Thursday, June 30, 2016

How would socialism deal with waste and pollution? (2005)

The Pathfinders Column from the March 2005 issue of the Socialist Standard

How would socialism deal with waste and pollution?
Profit-driven production in capitalism generates huge quantities of waste while recycling technologies have been slow to get started and the financial advantage of ignoring the problem continues to inform every level of production from car-plants to Kyoto. The rational capitalist calculation includes costs for energy (electricity, labour etc) and storage but not for waste and environmental damage nor for longer term sustainability. Usage-driven production in a socialist society would prioritise best quality production over cheap competitive rollout since by extending the lifetime and durability of goods this would minimize the environmental footprint. In addition it would inevitably set far greater store on minimizing or eliminating useless or dangerous by-products, because these would also represent longer-term energy costs.

The effort to control pollution levels in capitalism is a game in which by far the best  individual strategy is to continue polluting, while collective responsibility is a financially damaging option. Moreover, with oil companies increasingly struggling to find new oil reserves to replace those used up and ominous pressure mounting on those oil states not yet colonized by the USA, the perfect solution would be to find a way to turn waste into oil.

And that’s just what they’re doing in Carthage, Missouri (Focus, Aug 2004). Cars, houses and factories in Carthage are being fuelled from a clean oil that is produced by the Thermal Conversion Process, a huge waste-gobbler that can take any type of carbon waste including animal remains, car tyres, old computers and human sewage and within half an hour turn it into useful fertilizer minerals, carbon charcoal and oil. And unlike many energy-producing methods which use more energy than they produce, the TCP uses just 15 units of energy to 85 produced. Since the process only reuses already above-ground carbon it does not add permanently to existing carbon levels.

So what’s the catch? Lack of an obvious profit, of course. Says Dr Paul Horsnell, Head of Energy Research at investment bank Barclays Capital: “To transport and process all the waste, pay the energy costs, provide for the capital costs and still make a profit does look difficult at first sight. By comparison, fossil fuel oil is actually pretty cheap.” Despite this, its supporters are enthusiastic, claiming that processing all agricultural waste alone would remove the need for the USA to import any oil at all. Europe has shown interest and there are plans for new plants in Colorado and Italy. However the likelihood is that, unmoved by its clear environmental advantages, capitalism will only resort to this technology once it has run out of cheap and dirty options. For a socialist society bent on recycling waste and reducing oil dependency, things might be very different, with small TCP plants (presently too expensive to build) on the outskirts of every settlement.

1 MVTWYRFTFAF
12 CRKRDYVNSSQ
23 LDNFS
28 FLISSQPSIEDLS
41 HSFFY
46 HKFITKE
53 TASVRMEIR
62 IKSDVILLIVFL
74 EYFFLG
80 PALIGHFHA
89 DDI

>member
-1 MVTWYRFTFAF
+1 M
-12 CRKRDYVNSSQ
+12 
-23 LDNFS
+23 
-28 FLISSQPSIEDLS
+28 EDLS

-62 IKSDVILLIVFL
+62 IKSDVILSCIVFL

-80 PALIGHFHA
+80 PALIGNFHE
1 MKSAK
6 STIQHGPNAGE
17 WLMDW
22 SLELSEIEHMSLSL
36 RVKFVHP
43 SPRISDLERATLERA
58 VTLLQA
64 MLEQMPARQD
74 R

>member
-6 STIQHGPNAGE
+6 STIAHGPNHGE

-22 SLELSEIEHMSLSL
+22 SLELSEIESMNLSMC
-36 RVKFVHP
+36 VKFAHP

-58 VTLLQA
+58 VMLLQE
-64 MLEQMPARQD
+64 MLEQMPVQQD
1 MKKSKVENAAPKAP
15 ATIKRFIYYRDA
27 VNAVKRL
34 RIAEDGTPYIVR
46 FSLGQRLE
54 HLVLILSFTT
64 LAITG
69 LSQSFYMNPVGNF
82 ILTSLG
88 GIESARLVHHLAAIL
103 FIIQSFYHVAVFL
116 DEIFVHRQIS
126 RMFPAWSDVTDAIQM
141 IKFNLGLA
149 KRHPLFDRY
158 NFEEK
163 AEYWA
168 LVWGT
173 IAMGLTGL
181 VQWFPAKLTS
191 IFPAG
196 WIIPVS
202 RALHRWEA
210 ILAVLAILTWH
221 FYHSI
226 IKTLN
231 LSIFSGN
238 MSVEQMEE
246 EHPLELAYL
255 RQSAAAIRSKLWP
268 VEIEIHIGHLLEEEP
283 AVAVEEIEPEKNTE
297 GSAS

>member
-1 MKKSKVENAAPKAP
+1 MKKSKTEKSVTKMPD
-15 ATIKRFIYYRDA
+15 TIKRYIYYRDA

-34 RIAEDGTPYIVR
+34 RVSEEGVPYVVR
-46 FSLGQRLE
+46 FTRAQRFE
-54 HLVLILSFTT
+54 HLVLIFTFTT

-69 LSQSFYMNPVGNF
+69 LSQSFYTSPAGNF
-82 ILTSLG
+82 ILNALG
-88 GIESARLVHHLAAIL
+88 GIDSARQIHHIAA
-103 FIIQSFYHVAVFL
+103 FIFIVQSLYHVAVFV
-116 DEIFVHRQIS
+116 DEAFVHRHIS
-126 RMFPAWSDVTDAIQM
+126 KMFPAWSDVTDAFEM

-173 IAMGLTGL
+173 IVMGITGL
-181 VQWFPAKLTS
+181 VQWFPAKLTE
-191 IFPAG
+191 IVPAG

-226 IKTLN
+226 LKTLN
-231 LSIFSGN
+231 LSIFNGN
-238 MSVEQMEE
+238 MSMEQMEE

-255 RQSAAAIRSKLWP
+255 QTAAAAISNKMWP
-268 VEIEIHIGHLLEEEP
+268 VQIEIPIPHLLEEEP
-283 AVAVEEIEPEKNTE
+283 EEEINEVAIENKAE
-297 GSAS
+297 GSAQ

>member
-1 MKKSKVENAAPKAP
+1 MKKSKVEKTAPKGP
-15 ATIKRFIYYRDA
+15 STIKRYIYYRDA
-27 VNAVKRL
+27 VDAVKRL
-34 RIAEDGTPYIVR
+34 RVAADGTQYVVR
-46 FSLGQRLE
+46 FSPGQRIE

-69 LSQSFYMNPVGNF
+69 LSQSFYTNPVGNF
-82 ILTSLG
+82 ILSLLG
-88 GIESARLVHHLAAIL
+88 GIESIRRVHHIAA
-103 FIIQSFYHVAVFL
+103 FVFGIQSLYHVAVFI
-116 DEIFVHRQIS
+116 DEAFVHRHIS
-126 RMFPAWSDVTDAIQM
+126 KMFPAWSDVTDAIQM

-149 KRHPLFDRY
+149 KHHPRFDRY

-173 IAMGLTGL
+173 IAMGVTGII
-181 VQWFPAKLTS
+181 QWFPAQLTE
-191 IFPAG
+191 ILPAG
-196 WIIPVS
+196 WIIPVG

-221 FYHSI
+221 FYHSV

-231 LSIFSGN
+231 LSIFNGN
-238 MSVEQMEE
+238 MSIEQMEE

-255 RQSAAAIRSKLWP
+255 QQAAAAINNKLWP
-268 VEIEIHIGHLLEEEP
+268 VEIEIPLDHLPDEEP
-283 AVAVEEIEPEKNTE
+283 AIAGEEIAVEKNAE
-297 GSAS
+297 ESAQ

How do you know people will cooperate?
Socialist theory relies on cooperation to work, but although capitalism is ostensibly a game of competition, the very act of playing the game involves a huge measure of cooperation over rules, so the ability of people to cooperate is beyond dispute. What is disputed is the nature of the circumstances determining one strategy or the other. Game theory has always been a controversial encroachment of mathematics into psychology. Its inventor, John von Neumann (also inventor of the computer CPU), infamously concluded from his test studies that the logical strategy of the West in the Cold War was a pre-emptive strike. Happily for us, even capitalist politicians weren’t that barking mad. Older versions (like Neumann’s Cold War example) tended to rely on simple two-player models with limited play duration, which criteria often produced aggressive or antisocial strategies. Later versions have added to the number of players, the level of complexity and the duration of play. Nowadays, among other curious approaches (see Out on a Limbic) game theory is being used increasingly as a way of understanding the complex and unpredictable behaviour of economic systems. In a new study (Economist, Jan 22, p.72) scientists call into question the underlying assumption of economics that people always rationally calculate their individual material outcomes, and suggest that human behaviour is actually governed by evolutionary stable ‘social’ strategies.  In this kind of game, players can adopt one of three strategies: cooperation at the risk of being betrayed, betrayal at the risk of gaining nothing, or reciprocation, warily cooperating but not trusting evidence of betrayal. Of 84 participants, 13% were cooperators, 20% betrayers and 63% reciprocators.

Although obviously not conclusive, this is suggestive of the received wisdom that most people are inclined to cooperate provided other people play fair. This finding ought to encourage doubters about socialist society’s long-term stability. People behave much as one would expect: they are not generally crooks, but they’re not suckers either.